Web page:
Jewish World Review Dec. 11, 2003 / 16 Kislev, 5764
Joseph L. Galloway
In Baghdad, the many different faces of war
http://www.jewishworldreview.com | BAGHDAD A whirlwind tour through a place such as this produces a kaleidoscope of images and voices, some of them contradictory, of America's newest war and those who are involved in it.
The American soldiers, 120,000 of them, are doing their usual great job in a bad place. They are upbeat and, by every account, morale is good. Gone are the 130-degree days of July and August, when water was rationed to two bottles a day and chow was two Meals-Ready-To-Eat (MREs), new and improved but still barely ready to eat.
The weather has turned in Iraq; days are 75-80 degrees; nights plunge into the 30s. Most soldiers now eat three hot meals a day in clean mess halls staffed and operated by contractors who have done this in places such as Bosnia, Kosovo, Haiti and Afghanistan. Portapotties have replaced the unloved six-hole latrines of memory. Bigger bases have shower points with hot water and small exchanges where a soldier can buy a tin of snuff or a candy bar or razor blades.
There are satellite phone-home booths and computers hooked up for e-mail and instant messaging with loved ones back home. Seventy percent or more of the mail is packages of good stuff from home.
These soldiers can almost see home over the horizon. For four months, beginning in late January, this army will be on the move. Those who've done their year in a hellish place get to go home, replaced by other soldiers just starting their year.
There are the faces. Young specialists; older NCOs; young lieutenants; older colonels. The grunts do their business with weapons that have evolved but are still recognizable to a Vietnam veteran. The staff people do their business with laptop computers that clog plugged in operations centers wired for CNN and BBC, with one eye on causes, the other on effects.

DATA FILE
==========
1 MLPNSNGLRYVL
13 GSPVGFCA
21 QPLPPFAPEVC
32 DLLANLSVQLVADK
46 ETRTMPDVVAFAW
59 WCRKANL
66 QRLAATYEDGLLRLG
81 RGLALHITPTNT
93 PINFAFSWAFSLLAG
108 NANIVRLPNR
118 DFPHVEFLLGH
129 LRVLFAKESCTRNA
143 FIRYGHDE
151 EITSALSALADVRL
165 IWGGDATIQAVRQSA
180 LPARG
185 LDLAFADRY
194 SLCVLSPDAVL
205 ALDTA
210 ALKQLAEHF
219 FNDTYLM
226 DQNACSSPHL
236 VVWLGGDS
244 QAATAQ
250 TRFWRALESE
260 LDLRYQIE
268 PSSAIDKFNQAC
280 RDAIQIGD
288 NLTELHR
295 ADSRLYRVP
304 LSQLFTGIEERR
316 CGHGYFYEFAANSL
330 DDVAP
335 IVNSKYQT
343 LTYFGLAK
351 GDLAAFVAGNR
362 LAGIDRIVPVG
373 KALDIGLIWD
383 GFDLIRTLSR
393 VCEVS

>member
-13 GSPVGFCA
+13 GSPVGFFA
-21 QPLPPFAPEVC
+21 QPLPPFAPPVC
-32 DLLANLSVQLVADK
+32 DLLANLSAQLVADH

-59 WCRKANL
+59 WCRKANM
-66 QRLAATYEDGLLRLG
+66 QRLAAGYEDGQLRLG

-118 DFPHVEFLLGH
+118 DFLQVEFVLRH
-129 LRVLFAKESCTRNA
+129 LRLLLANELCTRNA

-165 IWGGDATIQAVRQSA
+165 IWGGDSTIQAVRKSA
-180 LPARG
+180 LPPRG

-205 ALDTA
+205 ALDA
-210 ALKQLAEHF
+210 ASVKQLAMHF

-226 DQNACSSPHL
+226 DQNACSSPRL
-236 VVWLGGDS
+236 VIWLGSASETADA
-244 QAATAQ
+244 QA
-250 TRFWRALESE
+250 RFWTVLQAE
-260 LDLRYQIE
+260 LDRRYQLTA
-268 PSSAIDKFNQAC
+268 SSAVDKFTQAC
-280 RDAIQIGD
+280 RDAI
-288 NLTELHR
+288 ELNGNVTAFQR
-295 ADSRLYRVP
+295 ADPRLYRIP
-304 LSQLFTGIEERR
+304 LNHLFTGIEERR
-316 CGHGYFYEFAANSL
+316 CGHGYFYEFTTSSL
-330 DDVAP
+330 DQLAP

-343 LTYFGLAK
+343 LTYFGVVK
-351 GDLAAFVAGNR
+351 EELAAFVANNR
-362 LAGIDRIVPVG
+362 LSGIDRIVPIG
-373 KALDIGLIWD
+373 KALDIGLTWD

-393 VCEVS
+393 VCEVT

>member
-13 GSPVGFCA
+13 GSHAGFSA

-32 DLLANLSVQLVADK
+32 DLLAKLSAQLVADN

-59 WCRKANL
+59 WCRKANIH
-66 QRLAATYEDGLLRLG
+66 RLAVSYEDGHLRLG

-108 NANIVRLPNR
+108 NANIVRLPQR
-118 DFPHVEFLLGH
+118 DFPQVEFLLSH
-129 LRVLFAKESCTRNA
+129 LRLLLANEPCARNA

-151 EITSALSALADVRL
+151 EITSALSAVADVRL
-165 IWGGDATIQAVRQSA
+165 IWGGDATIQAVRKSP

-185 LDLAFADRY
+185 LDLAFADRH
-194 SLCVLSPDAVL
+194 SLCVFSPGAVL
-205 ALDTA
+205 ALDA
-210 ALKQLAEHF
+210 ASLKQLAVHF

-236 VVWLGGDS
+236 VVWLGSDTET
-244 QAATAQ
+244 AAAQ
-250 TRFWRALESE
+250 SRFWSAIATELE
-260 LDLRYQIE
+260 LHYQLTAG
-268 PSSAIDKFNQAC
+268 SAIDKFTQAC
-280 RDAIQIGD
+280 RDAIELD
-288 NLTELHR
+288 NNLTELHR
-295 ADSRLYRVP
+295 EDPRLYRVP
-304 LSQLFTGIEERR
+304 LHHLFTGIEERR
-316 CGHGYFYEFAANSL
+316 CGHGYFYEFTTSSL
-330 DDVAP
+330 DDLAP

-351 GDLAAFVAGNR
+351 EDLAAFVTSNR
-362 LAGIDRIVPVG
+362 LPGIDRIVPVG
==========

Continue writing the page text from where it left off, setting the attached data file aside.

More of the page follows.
American brigade commanders spend more than half their time talking to Iraqis, listening to the requests and complaints of local councils and doing what they can to bring life back to places where everything from roads to schools crumbled from the neglect of four decades of Baath Party rule.
All this they do under a constant threat of death from homemade mines and AK-47s and hand grenades. The media keeps score of the numbers killed and wounded, but to those who soldier here they aren't numbers but friends and comrades.
Brig. Gen. Martin Dempsey, the commander of the 1st Armored Division, carries a small deck of laminated cards in his pocket. Each of the 41 cards carries a photo and a name of one of his soldiers who's died in Iraq. The back of each card carries the names of that soldier's wife and children; where they live and their street address. Those cards lend purpose to everything he does and remind him daily of the cost of war and who pays the price.
Like any war, this one has its moments.
Lt. Col. Chuck Williams of Sterling, Va., the commander of the 1st Squadron, 1st Cavalry Regiment of the 1st Armored Division, and his troopers are still shaking their heads over a recent incident at a Bradley target range they built out in the desert to keep their gunners sharp.
A troop of Bradleys was out firing on the range when over a small hill came trotting 20 lightly-armed guerrillas who inexplicably had decided to attack the American armored vehicles with their 25mm chain guns and machine guns. The gunners simply switched targets and blew away the guerillas in the blink of an eye.
Then there are the eyes of a 10-year-old Iraqi boy who was yanked, with his sisters, from the thin pads where they slept on a floor in their family home in a Baghdad suburb at 3 a.m. last week. Their father, a former Saddam secret policeman suspected of being a bomb-maker, sat blindfolded and handcuffed on a nearby curb.
The boy's large, unblinking eyes followed the comings and goings of American soldiers and military police with bomb-sniffing dogs and FBI agents searching his home. They came out with three rifles and a mortar sight and hustled his father away to jail.
The boy was silent, as commanded. There were no tears in his eyes. He just watched and stored the memories of a night when foreign soldiers kicked in the doors and left him and his sisters standing in the cold street, fatherless.
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